Aerial Imagery of PV Plants for boundary detection

Citation Author(s):
Amirmohammad
Moradi Sizkouhi
Amirkabir University of Technology
Mohammadreza
Aghaei
Eindhoven University of Technology
Sayyed Majid
Esmailifar
Amirkabir University of Technology
Submitted by:
Mohammadreza Aghaei
Last updated:
Sat, 05/30/2020 - 14:15
DOI:
10.21227/g2bb-ms79
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Abstract 

Abstract: 

Extracting the boundaries of Photovoltaic (PV) plants is essential in the process of aerial inspection and autonomous monitoring by aerial robots. This method provides a clear delineation of the utility-scale PV plants’ boundaries for PV developers, Operation and Maintenance (O&M) service providers for use in aerial photogrammetry, flight mapping, and path planning during the autonomous monitoring of PV plants. 

Preparing the data is the primary step for training a Fully Convolutional Network (FCN). Accordingly, the “Amir” dataset is developed for use in the autonomous monitoring of large-scale PV plants. This dataset includes a set of aerial imagery collected from different large-scale PV plants located in twelve countries from six continents. In the Amir dataset, all necessary data has been provided to train an accurate FCN model for boundary detection, including aerial imagery of PV plants and their masks. Amir covers many PV plants throughout the world. In addition, the aerial images are fully annotated to specify the boundaries precisely. Amir consists of 3580 aerial images from mainly large-scale PV plants. The Amir dataset has been developed for a research project entitled  " smart and autonomous monitoring system for large-scale PV Plants''. The detail information about this dataset and its applications can be found in the paper entitled ''Automatic Boundary Extraction of Large-Scale Photovoltaic Plants using a Fully Convolutional Network on Aerial Imagery".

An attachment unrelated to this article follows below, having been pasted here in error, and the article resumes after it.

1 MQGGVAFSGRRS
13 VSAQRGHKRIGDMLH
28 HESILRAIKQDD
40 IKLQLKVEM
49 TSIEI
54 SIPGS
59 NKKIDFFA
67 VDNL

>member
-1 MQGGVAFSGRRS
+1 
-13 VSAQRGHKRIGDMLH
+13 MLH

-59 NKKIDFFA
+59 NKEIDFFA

Instructions: 

To use the Amir dataset, we need to use a Graphical Processing Unit (GPU). That's why our team decided to use Google's Colab System. Colab is an online platform that allows connecting to the Google Drive cloud, which required first the users to upload the dataset and connect with Colab. Therefore, to use this platform, we first need to upload aerial images to the Google Drive cloud. The use of this system in graphical processing in training applications is very common. Accordingly, the structure of the code has been developed based on the use of Colab, which, due to its modularity, can also be modified and used in internal GPU.

 

Users should open first the “prediction.ipynb” jupyter notebook on the google collab platform. Then, upload the “Dataset_JPV.zip” on the google drive. Now, it is required to import the “id” of the Dataset_JPV.zip, which has been uploaded, into the determined cell. For this purpose, find the “get shareable link” by right click on the Dataset_JPV.zip, and then, paste it into the cell, in which the dataset is extracted. This process should be performed for “my_model.h5”, which is the trained model and it is used for the prediction of test images. 

Please note that the “Dataset_JPV” folder has two main sections, namely “train” and “test”. Each individual section has two folders as “x” and “y”, in which there are main aerial images of PV plants and their masks, respectively.

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